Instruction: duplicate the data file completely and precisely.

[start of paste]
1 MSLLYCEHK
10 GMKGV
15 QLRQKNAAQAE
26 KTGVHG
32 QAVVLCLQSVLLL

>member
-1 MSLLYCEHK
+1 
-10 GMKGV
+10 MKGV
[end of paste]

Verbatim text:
1 MSLLYCEHK
10 GMKGV
15 QLRQKNAAQAE
26 KTGVHG
32 QAVVLCLQSVLLL

>member
-1 MSLLYCEHK
+1 
-10 GMKGV
+10 MKGV